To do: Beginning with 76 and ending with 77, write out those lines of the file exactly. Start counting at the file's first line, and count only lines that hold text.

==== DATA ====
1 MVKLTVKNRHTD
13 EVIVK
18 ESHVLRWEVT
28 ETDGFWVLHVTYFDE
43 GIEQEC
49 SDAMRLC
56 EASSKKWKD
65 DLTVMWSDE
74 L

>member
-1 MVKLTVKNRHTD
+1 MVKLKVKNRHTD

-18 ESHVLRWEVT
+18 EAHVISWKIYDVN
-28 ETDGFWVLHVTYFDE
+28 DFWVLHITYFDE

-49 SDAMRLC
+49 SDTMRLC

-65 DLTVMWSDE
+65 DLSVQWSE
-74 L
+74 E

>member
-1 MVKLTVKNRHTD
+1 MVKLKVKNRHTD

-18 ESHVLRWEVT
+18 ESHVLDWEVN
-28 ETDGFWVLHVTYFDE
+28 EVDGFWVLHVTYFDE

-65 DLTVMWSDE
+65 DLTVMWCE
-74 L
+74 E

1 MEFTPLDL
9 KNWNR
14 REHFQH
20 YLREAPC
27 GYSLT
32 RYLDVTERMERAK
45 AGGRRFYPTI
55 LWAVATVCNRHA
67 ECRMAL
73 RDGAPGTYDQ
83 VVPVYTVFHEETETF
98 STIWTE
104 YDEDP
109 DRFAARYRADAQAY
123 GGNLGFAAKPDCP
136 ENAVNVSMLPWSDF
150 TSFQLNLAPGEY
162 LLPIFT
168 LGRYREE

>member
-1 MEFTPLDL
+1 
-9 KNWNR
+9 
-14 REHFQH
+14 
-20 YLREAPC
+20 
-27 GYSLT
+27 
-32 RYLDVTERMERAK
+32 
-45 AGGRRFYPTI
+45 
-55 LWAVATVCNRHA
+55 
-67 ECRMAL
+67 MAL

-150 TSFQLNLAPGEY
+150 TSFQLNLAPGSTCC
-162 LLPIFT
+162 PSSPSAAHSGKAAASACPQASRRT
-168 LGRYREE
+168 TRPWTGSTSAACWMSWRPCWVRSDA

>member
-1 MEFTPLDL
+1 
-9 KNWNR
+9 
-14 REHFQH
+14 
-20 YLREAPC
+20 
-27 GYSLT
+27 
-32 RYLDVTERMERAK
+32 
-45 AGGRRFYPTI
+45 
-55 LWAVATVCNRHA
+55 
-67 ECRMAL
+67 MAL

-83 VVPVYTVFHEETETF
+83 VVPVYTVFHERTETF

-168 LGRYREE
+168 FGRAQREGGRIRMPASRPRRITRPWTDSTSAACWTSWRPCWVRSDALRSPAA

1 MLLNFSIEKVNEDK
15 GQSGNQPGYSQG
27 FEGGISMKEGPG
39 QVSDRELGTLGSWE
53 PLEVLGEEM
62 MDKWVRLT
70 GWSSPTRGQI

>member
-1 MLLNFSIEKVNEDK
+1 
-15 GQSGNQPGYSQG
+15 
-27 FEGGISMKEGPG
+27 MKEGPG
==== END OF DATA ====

-168 LGRYREE
+168 TRPWTGSTSAACWMSWRPCWVRSDA